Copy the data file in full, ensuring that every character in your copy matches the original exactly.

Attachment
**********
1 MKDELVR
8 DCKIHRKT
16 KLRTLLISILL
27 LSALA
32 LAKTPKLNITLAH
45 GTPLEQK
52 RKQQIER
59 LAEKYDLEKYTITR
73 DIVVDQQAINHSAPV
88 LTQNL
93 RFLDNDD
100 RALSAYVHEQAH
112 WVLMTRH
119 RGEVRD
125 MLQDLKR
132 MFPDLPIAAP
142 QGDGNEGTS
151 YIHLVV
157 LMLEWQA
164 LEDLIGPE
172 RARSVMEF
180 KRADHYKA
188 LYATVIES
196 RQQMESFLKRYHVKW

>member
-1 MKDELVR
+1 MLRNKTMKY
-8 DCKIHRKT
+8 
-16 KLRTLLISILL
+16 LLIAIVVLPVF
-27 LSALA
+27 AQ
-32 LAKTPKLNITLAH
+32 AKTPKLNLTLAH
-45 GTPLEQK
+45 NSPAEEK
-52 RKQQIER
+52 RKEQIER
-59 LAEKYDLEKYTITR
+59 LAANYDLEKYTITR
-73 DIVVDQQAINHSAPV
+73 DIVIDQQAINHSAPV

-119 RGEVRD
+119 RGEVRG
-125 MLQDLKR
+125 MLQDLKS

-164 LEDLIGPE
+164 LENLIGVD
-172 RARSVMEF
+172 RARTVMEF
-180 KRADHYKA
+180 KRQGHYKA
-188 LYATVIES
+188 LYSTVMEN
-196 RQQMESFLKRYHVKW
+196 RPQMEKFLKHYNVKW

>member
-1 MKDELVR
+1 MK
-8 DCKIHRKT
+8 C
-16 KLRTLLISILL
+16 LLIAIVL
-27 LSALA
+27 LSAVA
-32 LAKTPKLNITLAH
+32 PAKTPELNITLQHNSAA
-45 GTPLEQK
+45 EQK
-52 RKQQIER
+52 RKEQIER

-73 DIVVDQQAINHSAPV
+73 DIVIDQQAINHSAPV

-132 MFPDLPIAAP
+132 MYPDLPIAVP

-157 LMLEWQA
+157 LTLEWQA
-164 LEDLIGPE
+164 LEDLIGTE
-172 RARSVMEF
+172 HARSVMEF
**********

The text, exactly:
1 MKDELVR
8 DCKIHRKT
16 KLRTLLISILL
27 LSALA
32 LAKTPKLNITLAH
45 GTPLEQK
52 RKQQIER
59 LAEKYDLEKYTITR
73 DIVVDQQAINHSAPV
88 LTQNL
93 RFLDNDD
100 RALSAYVHEQAH
112 WVLMTRH
119 RGEVRD
125 MLQDLKR
132 MFPDLPIAAP
142 QGDGNEGTS
151 YIHLVV
157 LMLEWQA
164 LEDLIGPE
172 RARSVMEF
180 KRADHYKA
188 LYATVIES
196 RQQMESFLKRYHVKW

>member
-1 MKDELVR
+1 MLRNKTMKY
-8 DCKIHRKT
+8 
-16 KLRTLLISILL
+16 LLIAIVVLPVF
-27 LSALA
+27 AQ
-32 LAKTPKLNITLAH
+32 AKTPKLNLTLAH
-45 GTPLEQK
+45 NSPAEEK
-52 RKQQIER
+52 RKEQIER
-59 LAEKYDLEKYTITR
+59 LAANYDLEKYTITR
-73 DIVVDQQAINHSAPV
+73 DIVIDQQAINHSAPV

-119 RGEVRD
+119 RGEVRG
-125 MLQDLKR
+125 MLQDLKS

-164 LEDLIGPE
+164 LENLIGVD
-172 RARSVMEF
+172 RARTVMEF
-180 KRADHYKA
+180 KRQGHYKA
-188 LYATVIES
+188 LYSTVMEN
-196 RQQMESFLKRYHVKW
+196 RPQMEKFLKHYNVKW

>member
-1 MKDELVR
+1 MK
-8 DCKIHRKT
+8 C
-16 KLRTLLISILL
+16 LLIAIVL
-27 LSALA
+27 LSAVA
-32 LAKTPKLNITLAH
+32 PAKTPELNITLQHNSAA
-45 GTPLEQK
+45 EQK
-52 RKQQIER
+52 RKEQIER

-73 DIVVDQQAINHSAPV
+73 DIVIDQQAINHSAPV

-132 MFPDLPIAAP
+132 MYPDLPIAVP

-157 LMLEWQA
+157 LTLEWQA
-164 LEDLIGPE
+164 LEDLIGTE
-172 RARSVMEF
+172 HARSVMEF